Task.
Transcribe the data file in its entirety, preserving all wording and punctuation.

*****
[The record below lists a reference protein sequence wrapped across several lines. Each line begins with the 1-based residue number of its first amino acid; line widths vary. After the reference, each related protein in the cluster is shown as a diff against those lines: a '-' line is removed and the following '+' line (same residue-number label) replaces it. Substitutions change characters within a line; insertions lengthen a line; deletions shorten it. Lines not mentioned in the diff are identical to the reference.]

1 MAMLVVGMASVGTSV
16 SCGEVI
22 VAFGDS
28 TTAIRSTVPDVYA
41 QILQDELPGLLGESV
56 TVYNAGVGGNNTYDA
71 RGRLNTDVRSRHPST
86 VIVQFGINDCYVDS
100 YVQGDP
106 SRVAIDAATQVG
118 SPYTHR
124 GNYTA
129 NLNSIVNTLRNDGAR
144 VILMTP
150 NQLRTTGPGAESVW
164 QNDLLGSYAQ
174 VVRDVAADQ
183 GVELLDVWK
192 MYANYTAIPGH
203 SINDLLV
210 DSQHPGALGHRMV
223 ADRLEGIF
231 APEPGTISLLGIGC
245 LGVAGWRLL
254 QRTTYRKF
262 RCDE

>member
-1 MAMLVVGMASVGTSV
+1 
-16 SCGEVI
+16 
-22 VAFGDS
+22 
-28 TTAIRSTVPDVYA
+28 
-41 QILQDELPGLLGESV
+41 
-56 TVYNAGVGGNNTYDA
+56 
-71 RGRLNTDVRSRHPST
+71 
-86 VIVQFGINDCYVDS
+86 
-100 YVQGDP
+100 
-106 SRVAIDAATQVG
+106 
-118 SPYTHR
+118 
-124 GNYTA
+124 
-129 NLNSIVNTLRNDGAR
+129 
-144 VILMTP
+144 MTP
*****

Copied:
[The record below lists a reference protein sequence wrapped across several lines. Each line begins with the 1-based residue number of its first amino acid; line widths vary. After the reference, each related protein in the cluster is shown as a diff against those lines: a '-' line is removed and the following '+' line (same residue-number label) replaces it. Substitutions change characters within a line; insertions lengthen a line; deletions shorten it. Lines not mentioned in the diff are identical to the reference.]

1 MAMLVVGMASVGTSV
16 SCGEVI
22 VAFGDS
28 TTAIRSTVPDVYA
41 QILQDELPGLLGESV
56 TVYNAGVGGNNTYDA
71 RGRLNTDVRSRHPST
86 VIVQFGINDCYVDS
100 YVQGDP
106 SRVAIDAATQVG
118 SPYTHR
124 GNYTA
129 NLNSIVNTLRNDGAR
144 VILMTP
150 NQLRTTGPGAESVW
164 QNDLLGSYAQ
174 VVRDVAADQ
183 GVELLDVWK
192 MYANYTAIPGH
203 SINDLLV
210 DSQHPGALGHRMV
223 ADRLEGIF
231 APEPGTISLLGIGC
245 LGVAGWRLL
254 QRTTYRKF
262 RCDE

>member
-1 MAMLVVGMASVGTSV
+1 
-16 SCGEVI
+16 
-22 VAFGDS
+22 
-28 TTAIRSTVPDVYA
+28 
-41 QILQDELPGLLGESV
+41 
-56 TVYNAGVGGNNTYDA
+56 
-71 RGRLNTDVRSRHPST
+71 
-86 VIVQFGINDCYVDS
+86 
-100 YVQGDP
+100 
-106 SRVAIDAATQVG
+106 
-118 SPYTHR
+118 
-124 GNYTA
+124 
-129 NLNSIVNTLRNDGAR
+129 
-144 VILMTP
+144 MTP